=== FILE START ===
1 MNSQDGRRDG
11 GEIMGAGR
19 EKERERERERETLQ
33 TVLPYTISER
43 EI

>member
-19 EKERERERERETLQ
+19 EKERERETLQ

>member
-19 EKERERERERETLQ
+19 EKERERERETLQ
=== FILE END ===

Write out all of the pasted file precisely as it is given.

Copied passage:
1 MNSQDGRRDG
11 GEIMGAGR
19 EKERERERERETLQ
33 TVLPYTISER
43 EI

>member
-19 EKERERERERETLQ
+19 EKERERETLQ

>member
-19 EKERERERERETLQ
+19 EKERERERETLQ